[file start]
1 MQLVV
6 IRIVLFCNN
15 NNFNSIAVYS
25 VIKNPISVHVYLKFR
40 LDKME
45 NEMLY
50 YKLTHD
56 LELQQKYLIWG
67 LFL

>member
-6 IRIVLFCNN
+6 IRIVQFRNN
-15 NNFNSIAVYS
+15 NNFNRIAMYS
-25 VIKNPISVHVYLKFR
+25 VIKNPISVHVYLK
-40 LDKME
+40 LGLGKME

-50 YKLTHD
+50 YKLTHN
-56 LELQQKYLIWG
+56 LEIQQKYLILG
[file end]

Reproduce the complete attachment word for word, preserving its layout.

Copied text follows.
1 MQLVV
6 IRIVLFCNN
15 NNFNSIAVYS
25 VIKNPISVHVYLKFR
40 LDKME
45 NEMLY
50 YKLTHD
56 LELQQKYLIWG
67 LFL

>member
-6 IRIVLFCNN
+6 IRIVQFRNN
-15 NNFNSIAVYS
+15 NNFNRIAMYS
-25 VIKNPISVHVYLKFR
+25 VIKNPISVHVYLK
-40 LDKME
+40 LGLGKME

-50 YKLTHD
+50 YKLTHN
-56 LELQQKYLIWG
+56 LEIQQKYLILG